Note that if you want to get a default color from the look and feel, you can use UIManager.getColor(), for instance:

This is easier and more robust than using a robot.
 
Bod McLeon
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Stephan van Hulst wrote:

Bod McLeon wrote:Also, I needed a quick and dirty GUI so I used Eclipse's Windows Builder hence why there is a lot of repeated, messy and probably totally stupid code.. but hey, it works ¯\_(ツ)_/¯.


Does it though? :P

Anyway, your code confirms my suspicions. You're setting custom colors and borders all over the place. As you've seen, this doesn't work well when running the application on a different platform.

A better option is to get rid of all this custom skinning and find a custom cross-platform look-and-feel that you like. It seems like you're going for a slick dark theme; a simple Google search for "Java dark look and feel" yielded FlatLaf, which looks promising.


Thanks for the reply. I quite like FlatLaf, and it does fix the issues I have, so I think I'll stick with it. I'm going to check what it looks like on MacOS, but I don't expect it to be bad since the original UI was fine on there.


Thank you very much for the help so far! I have one more, sort of related question - I hope you don't mind me asking you. Of course, I don't want to milk this thread for all sorts of answers if they aren't really related, so I'm happy to open another thread if you think that's a better idea.

Anyway, the last issue I seems to have is with the progress bar. On Windows, .setEnabled(true) and .setEnabled(false) don't change the progress bar to look enabled/disabled.
On Mac, and enabled progress bar is a sort of aqua blue:

And when it's disabled, it goes gray (I coudn't find an image of it gray).
On Windows, it doesn't matter the look and feel, whether it's enabled or disabled... it still looks enabled. This (https://stackoverflow.com/questions/9232011/possible-to-disable-a-progress-bar-in-swing) stackoverflow post seems to be my exact issue. The answer to that post it to basically implement your own progress bar. Is there not a better way to fix this, or will it always look enabled no matter what?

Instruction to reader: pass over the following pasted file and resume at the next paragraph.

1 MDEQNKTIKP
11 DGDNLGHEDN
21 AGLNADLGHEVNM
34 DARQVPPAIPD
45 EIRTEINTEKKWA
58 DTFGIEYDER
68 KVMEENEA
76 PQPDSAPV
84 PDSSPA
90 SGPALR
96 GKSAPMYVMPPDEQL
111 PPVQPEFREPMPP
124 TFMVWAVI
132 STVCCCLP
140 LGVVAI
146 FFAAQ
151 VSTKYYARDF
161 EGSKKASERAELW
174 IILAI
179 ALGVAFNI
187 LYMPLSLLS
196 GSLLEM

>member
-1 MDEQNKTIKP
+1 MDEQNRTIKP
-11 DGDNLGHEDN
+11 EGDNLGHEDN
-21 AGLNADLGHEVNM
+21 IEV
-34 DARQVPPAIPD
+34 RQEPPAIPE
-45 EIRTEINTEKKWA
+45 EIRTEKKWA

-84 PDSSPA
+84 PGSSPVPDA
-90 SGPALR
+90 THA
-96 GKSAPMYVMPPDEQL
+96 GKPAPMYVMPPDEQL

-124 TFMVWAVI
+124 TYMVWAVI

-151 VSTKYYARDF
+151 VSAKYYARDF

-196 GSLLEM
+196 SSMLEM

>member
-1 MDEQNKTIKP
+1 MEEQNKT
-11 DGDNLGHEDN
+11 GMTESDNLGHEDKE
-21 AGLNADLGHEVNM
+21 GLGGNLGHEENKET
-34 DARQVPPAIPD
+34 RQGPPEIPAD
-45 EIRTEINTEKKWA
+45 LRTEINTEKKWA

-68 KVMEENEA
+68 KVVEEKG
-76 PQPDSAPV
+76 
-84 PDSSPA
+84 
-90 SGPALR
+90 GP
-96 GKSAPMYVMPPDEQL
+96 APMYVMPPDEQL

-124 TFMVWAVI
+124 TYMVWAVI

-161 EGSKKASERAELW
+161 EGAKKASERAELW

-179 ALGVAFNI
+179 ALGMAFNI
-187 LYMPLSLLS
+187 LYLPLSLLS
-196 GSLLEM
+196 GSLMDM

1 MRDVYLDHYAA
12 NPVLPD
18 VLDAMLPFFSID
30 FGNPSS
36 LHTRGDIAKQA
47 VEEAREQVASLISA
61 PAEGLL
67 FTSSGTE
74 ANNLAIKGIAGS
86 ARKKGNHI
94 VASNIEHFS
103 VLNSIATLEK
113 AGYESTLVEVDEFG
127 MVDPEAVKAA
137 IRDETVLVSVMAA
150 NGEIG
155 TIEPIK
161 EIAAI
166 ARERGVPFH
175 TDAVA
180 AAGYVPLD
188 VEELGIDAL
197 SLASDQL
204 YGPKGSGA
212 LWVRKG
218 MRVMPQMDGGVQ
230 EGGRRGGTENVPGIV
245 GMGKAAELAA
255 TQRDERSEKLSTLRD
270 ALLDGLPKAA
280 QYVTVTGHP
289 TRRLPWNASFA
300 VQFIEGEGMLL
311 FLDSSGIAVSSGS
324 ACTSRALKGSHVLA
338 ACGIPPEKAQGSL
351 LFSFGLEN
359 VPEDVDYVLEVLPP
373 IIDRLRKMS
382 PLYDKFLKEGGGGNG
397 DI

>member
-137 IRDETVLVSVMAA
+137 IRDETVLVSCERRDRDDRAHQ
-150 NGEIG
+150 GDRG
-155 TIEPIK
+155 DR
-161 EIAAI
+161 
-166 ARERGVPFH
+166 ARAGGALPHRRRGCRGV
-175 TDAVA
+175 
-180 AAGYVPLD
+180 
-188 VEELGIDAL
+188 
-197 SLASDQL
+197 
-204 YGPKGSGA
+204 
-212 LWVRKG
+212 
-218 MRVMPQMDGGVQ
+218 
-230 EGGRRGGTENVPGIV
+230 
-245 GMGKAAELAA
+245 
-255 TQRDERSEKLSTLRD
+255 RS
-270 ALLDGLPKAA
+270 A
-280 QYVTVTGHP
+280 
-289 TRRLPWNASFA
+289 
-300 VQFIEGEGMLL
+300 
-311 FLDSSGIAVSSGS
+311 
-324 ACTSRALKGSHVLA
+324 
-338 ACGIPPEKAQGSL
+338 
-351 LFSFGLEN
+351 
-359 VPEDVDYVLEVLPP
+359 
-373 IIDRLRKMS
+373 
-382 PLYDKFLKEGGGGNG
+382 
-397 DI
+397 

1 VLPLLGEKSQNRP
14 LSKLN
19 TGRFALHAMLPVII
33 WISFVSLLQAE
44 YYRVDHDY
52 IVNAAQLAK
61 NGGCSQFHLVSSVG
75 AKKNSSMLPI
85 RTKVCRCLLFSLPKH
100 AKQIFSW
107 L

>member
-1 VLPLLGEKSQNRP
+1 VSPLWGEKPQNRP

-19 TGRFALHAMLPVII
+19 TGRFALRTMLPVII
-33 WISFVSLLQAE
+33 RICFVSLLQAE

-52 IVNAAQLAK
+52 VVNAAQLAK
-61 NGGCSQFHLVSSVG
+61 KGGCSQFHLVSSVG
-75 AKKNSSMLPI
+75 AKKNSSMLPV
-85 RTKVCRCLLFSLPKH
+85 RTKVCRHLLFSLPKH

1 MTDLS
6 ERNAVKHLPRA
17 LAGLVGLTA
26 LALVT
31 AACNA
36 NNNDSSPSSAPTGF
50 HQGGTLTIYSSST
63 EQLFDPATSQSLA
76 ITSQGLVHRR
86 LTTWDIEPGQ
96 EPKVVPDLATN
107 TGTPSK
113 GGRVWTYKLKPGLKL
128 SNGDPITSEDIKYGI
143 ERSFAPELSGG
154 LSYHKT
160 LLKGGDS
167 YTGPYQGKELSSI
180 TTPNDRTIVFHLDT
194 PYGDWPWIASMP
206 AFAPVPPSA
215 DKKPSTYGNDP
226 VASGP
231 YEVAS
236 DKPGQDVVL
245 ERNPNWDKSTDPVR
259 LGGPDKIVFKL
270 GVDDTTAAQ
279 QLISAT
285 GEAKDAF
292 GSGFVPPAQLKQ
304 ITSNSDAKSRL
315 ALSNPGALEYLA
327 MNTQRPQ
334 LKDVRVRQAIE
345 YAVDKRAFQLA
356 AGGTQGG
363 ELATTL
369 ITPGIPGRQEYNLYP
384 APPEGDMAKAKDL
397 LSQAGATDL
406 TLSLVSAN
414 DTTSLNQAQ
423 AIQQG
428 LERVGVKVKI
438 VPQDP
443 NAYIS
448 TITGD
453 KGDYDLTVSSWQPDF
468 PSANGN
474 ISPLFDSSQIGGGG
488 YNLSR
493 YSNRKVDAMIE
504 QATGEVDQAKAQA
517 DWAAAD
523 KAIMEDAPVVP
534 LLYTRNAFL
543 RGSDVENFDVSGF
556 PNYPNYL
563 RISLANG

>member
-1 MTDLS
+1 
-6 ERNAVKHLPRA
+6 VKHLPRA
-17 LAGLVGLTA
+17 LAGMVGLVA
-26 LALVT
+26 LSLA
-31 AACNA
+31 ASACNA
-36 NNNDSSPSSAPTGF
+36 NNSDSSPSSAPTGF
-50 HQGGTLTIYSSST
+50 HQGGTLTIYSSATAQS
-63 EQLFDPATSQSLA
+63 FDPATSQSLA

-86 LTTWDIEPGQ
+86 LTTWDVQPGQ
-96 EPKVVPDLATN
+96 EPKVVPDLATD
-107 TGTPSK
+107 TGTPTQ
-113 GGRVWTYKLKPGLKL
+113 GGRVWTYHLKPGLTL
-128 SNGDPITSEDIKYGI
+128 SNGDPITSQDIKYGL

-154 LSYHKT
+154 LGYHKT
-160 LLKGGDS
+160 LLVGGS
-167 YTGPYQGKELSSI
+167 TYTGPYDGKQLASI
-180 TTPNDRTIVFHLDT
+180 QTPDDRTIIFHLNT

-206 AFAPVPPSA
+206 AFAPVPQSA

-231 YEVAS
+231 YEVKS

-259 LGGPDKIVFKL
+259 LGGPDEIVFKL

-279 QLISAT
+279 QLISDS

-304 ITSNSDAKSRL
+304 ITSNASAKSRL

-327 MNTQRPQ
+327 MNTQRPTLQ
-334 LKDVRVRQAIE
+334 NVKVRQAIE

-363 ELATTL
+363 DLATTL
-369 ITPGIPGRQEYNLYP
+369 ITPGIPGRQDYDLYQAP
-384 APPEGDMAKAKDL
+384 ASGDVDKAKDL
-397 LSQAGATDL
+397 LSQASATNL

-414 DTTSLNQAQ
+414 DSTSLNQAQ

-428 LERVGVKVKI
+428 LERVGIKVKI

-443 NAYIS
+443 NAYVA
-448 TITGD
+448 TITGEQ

Stephan van Hulst
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I don't think Windows has the concept of a disabled progress bar. What does it mean for a progress bar to be disabled?

Again, you're fighting the native look and feel. Windows users are not used to disabled progress bars. Why force it on them? Can't you convey your information in a more meaningful way?
 
Bod McLeon
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Stephan van Hulst wrote:I don't think Windows has the concept of a disabled progress bar. What does it mean for a progress bar to be disabled?

Again, you're fighting the native look and feel. Windows users are not used to disabled progress bars. Why force it on them? Can't you convey your information in a more meaningful way?


Really, the only point of the progress bar is to show the user the program is running, and the GUI isn't frozen (which it can sometimes do). A disabled progress bar is just like any disabled component - it could go slightly gray, or just have no animation. Again, it's purely there as an indicator. I have no good way of being able to determine how long it's going to take to run the program, so I cant use the progress bar to show actual progress. I mean, I could suggest how much time it would take but running some timings on my computer, but i's heavily dependant on how much ram you have. I have 8GB and it probably takes about 15 minutes to run. Someone with 32GB might only be there for 5 minutes.

I was thinking of a bodge fix which could be:
Set the progress bar to non indeterminate (so it shows actual progress), and set the progress to 0. This is its sort of 'disabled' state.
Then when the 'run' button is hit, I just set the progress bar to indeterminate, so it then animates.
 
Stephan van Hulst
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Your 'bodge fix' actually sounds pretty reasonable to me. If there's no process running, there is no progress. If the process *is* running but you don't know how far it is, the progress is indeterminate. Sounds legit.

It appears to me like your application processes lots of images. Can't you display a label showing the file name of the image it's processing? That way the user will see that *something* is happening, and they can also make a rough estimate how far the application has progressed.

Tell us more about what the application does. Maybe we can give you better ideas on how to indicate the progress.